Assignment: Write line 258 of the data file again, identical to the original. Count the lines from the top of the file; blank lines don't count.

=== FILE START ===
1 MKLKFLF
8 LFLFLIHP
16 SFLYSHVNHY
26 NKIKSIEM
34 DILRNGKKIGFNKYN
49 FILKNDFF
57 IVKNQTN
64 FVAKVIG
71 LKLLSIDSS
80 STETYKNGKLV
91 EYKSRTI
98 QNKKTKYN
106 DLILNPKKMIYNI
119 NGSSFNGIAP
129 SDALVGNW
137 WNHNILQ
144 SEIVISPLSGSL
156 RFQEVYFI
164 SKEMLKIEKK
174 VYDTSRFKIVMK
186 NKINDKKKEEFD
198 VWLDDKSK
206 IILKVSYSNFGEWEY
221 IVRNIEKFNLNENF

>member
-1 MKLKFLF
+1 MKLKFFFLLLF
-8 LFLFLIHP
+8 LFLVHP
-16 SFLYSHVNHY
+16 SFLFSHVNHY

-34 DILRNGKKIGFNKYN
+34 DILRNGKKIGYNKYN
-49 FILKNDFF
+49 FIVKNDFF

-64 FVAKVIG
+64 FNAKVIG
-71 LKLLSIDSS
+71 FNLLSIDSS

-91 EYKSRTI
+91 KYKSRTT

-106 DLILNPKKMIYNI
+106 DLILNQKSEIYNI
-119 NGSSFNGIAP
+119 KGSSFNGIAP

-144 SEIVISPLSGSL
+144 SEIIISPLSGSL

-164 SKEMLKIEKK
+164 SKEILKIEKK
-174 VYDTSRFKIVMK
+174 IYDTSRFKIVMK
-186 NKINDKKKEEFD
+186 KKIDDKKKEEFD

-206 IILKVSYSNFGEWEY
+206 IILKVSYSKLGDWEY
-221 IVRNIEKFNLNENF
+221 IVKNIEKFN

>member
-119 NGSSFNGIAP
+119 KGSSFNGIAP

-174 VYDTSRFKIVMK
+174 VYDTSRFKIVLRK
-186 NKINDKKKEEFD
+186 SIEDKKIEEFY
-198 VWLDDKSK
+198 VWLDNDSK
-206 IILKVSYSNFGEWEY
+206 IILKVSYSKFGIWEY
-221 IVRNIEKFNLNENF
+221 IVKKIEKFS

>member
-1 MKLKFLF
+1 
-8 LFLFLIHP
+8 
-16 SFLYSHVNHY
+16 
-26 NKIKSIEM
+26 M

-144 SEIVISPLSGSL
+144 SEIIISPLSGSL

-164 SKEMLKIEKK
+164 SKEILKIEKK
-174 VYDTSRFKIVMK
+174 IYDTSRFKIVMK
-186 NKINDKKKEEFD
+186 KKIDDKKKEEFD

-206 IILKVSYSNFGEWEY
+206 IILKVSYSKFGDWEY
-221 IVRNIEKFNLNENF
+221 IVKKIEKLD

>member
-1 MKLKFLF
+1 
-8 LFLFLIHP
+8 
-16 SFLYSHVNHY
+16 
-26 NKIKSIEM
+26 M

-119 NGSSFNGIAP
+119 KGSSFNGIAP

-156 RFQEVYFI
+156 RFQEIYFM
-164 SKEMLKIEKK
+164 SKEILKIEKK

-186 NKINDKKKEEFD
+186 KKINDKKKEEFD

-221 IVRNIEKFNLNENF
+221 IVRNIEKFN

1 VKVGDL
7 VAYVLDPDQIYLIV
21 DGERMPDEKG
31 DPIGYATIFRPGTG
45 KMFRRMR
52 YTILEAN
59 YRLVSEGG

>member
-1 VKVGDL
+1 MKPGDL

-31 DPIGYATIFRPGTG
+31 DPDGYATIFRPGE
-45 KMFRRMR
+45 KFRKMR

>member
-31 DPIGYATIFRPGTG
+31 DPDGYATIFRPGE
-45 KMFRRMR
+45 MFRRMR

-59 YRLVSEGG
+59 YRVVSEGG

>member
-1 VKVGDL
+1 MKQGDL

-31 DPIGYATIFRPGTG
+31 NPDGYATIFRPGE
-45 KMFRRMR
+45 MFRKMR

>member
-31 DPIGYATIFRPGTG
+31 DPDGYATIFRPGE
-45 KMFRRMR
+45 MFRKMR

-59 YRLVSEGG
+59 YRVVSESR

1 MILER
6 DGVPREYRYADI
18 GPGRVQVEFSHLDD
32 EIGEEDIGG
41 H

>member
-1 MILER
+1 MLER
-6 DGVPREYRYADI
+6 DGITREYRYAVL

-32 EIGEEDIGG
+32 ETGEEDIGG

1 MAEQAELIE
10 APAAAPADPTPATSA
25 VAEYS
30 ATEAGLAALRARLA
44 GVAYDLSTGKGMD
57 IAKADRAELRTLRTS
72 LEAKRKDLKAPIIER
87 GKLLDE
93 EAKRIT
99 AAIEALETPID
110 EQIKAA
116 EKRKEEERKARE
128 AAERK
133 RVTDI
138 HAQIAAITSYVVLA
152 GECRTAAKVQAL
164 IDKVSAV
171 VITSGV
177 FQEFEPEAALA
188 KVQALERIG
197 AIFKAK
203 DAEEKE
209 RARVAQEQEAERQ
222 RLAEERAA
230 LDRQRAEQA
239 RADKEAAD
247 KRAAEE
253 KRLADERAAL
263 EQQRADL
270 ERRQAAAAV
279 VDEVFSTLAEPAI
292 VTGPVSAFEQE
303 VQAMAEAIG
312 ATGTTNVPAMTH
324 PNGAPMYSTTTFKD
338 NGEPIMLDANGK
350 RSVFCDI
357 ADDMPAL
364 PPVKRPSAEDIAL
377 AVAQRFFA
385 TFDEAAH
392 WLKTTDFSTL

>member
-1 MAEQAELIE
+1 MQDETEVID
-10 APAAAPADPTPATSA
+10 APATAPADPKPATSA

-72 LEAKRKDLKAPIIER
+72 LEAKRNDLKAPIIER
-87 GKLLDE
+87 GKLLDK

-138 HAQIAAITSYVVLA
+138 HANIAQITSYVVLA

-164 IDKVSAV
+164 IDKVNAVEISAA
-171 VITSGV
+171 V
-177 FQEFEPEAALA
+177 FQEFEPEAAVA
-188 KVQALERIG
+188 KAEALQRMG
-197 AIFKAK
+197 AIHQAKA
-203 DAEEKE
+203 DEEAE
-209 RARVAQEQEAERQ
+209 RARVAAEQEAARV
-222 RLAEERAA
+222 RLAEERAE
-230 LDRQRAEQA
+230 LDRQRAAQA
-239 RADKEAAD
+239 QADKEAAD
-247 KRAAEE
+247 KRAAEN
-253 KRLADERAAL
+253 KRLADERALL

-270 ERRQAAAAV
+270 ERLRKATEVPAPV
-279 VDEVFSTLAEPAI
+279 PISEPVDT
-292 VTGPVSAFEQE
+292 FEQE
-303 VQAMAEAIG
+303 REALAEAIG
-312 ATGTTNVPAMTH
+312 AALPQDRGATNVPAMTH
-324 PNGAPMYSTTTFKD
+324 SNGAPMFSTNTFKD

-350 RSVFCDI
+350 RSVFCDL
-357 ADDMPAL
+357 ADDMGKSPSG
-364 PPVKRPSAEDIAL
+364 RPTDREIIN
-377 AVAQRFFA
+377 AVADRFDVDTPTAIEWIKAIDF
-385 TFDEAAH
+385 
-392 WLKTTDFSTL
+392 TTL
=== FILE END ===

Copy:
+392 TTL